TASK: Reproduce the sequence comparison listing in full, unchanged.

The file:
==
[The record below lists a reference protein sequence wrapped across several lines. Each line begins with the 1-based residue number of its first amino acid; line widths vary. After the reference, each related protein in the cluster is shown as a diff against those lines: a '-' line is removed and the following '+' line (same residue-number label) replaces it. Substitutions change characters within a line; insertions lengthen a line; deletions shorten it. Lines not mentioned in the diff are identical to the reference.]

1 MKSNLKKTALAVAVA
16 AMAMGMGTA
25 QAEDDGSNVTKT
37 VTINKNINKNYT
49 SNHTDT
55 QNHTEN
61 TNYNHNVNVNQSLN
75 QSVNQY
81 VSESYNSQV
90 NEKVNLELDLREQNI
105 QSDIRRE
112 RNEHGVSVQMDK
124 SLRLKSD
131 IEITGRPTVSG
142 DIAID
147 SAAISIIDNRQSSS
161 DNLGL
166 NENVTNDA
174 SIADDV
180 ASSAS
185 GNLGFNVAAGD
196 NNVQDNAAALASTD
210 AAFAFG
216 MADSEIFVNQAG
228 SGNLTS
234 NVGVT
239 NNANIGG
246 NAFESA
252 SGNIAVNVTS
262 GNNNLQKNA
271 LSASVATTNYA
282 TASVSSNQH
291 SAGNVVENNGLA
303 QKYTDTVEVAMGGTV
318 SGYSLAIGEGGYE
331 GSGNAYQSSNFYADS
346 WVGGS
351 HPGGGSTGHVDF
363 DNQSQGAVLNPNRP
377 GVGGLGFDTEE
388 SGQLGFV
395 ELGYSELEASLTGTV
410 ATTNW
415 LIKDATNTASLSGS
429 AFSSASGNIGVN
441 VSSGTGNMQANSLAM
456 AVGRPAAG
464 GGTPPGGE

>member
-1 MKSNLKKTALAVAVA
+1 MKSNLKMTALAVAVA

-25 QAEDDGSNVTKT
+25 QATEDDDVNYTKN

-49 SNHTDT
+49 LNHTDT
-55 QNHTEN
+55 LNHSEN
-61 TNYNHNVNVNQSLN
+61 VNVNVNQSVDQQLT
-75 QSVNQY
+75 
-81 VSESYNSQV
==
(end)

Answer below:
[The record below lists a reference protein sequence wrapped across several lines. Each line begins with the 1-based residue number of its first amino acid; line widths vary. After the reference, each related protein in the cluster is shown as a diff against those lines: a '-' line is removed and the following '+' line (same residue-number label) replaces it. Substitutions change characters within a line; insertions lengthen a line; deletions shorten it. Lines not mentioned in the diff are identical to the reference.]

1 MKSNLKKTALAVAVA
16 AMAMGMGTA
25 QAEDDGSNVTKT
37 VTINKNINKNYT
49 SNHTDT
55 QNHTEN
61 TNYNHNVNVNQSLN
75 QSVNQY
81 VSESYNSQV
90 NEKVNLELDLREQNI
105 QSDIRRE
112 RNEHGVSVQMDK
124 SLRLKSD
131 IEITGRPTVSG
142 DIAID
147 SAAISIIDNRQSSS
161 DNLGL
166 NENVTNDA
174 SIADDV
180 ASSAS
185 GNLGFNVAAGD
196 NNVQDNAAALASTD
210 AAFAFG
216 MADSEIFVNQAG
228 SGNLTS
234 NVGVT
239 NNANIGG
246 NAFESA
252 SGNIAVNVTS
262 GNNNLQKNA
271 LSASVATTNYA
282 TASVSSNQH
291 SAGNVVENNGLA
303 QKYTDTVEVAMGGTV
318 SGYSLAIGEGGYE
331 GSGNAYQSSNFYADS
346 WVGGS
351 HPGGGSTGHVDF
363 DNQSQGAVLNPNRP
377 GVGGLGFDTEE
388 SGQLGFV
395 ELGYSELEASLTGTV
410 ATTNW
415 LIKDATNTASLSGS
429 AFSSASGNIGVN
441 VSSGTGNMQANSLAM
456 AVGRPAAG
464 GGTPPGGE

>member
-1 MKSNLKKTALAVAVA
+1 MKSNLKMTALAVAVA

-25 QAEDDGSNVTKT
+25 QATEDDDVNYTKN

-49 SNHTDT
+49 LNHTDT
-55 QNHTEN
+55 LNHSEN
-61 TNYNHNVNVNQSLN
+61 VNVNVNQSVDQQLT
-75 QSVNQY
+75 
-81 VSESYNSQV